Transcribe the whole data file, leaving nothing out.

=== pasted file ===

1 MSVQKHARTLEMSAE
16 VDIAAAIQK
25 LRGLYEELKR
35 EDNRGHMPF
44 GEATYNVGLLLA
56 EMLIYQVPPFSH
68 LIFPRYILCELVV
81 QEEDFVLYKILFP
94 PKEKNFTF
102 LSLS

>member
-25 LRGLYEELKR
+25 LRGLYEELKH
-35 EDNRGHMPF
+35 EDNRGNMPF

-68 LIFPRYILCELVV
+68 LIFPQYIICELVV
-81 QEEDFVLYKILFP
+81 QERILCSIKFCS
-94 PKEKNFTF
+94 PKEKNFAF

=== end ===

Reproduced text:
1 MSVQKHARTLEMSAE
16 VDIAAAIQK
25 LRGLYEELKR
35 EDNRGHMPF
44 GEATYNVGLLLA
56 EMLIYQVPPFSH
68 LIFPRYILCELVV
81 QEEDFVLYKILFP
94 PKEKNFTF
102 LSLS

>member
-25 LRGLYEELKR
+25 LRGLYEELKH
-35 EDNRGHMPF
+35 EDNRGNMPF

-68 LIFPRYILCELVV
+68 LIFPQYIICELVV
-81 QEEDFVLYKILFP
+81 QERILCSIKFCS
-94 PKEKNFTF
+94 PKEKNFAF